Slow living

This method of feeding on air may be prevalent throughout Antarctica, the researchers wrote, though they said more sampling is needed to find out whether that's the case. Microbes in other nutrient-poor spots, like the Atacama Desert in South America — the driest desert in the world — could use atmospheric gases to survive, too, the researchers wrote.

Bacteria have been known to survive on carbon monoxide and hydrogen alone, Don Cowan and Thulani Makhalanyane of the University of Pretoria, South Africa, wrote in a News and Views article accompanying Ferrari's paper. Usually, microbes live like this in oxygen-free environments like the sediments in the deep sea, but some bacteria, like Geobacter sulfurreducens, are known to pull carbon monoxide from the air as their energy source, added Cowan and Makhalanyane, who weren't involved in the original study.

The Antarctic bacteria spend most of the year dormant, Cowan and Makhalanyane noted, actively eating, growing and reproducing for likely only a few hundred hours annually. That means life moves at a slow pace for these organisms, the authors wrote. But the find is still exciting, Cowan and Makhalanyane added, especially for astrobiologists.
"It adds another dimension to our understanding of the survival and energy-sufficiency mechanisms of organisms living in places at the limits of where life is thought to be possible," the authors wrote.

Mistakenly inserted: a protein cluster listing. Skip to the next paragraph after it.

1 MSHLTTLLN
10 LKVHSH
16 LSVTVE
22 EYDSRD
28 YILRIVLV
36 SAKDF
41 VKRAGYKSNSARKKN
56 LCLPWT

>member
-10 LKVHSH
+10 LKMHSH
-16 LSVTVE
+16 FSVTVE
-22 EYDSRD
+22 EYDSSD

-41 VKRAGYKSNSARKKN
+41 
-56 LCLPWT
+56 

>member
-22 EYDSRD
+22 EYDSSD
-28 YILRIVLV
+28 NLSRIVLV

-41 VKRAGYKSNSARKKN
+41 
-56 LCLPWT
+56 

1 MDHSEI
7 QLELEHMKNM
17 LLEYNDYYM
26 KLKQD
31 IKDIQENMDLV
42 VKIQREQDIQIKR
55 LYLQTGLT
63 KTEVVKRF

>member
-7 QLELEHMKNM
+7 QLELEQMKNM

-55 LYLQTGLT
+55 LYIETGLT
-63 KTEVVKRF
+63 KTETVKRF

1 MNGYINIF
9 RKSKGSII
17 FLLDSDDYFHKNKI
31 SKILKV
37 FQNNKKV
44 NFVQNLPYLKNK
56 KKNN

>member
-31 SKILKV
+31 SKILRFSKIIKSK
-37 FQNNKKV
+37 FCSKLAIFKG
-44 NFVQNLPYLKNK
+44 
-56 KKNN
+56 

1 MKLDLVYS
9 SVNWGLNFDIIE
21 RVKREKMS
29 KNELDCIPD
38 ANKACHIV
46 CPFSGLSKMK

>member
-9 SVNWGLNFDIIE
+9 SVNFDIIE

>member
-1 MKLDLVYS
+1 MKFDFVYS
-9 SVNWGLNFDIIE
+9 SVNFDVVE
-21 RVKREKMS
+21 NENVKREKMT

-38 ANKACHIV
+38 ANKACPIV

Original article on Live Science.

So, my thinking about early life on the Earth and maybe Mars land is that the shoreline of oceans might have had a lot of organic matter for fungi to feed on, and eventually they might have adapted to feed on CO, and maybe Hydrogen and trace Oxygen.

Complex Fungi could perhaps live mostly underground, and as today, perhaps have protected Mushrooms, as reproductive organs.

It can be understood that in Antarctica, some Lichen can grow at subzero temperatures, and also absorb water from the atmosphere.  It would not be necessary for a "Plant" on Mars to have roots.  But some parts of a fungi could be like roots and extract nutrients from the regolith.

However, I have reasoned how tolerably "Fresh" water could emerge from a freeze/thaw cycle as in the Arctic ice pack.

I feel that I will not go much further, other than to mention that if there was Fungi on Mars, it would have had billions of years to adapt, if adaptation were at all possible.

I will also say that I have been informed long ago that the British are notorious pranksters.



Last edited by Void (2020-05-22 18:29:47)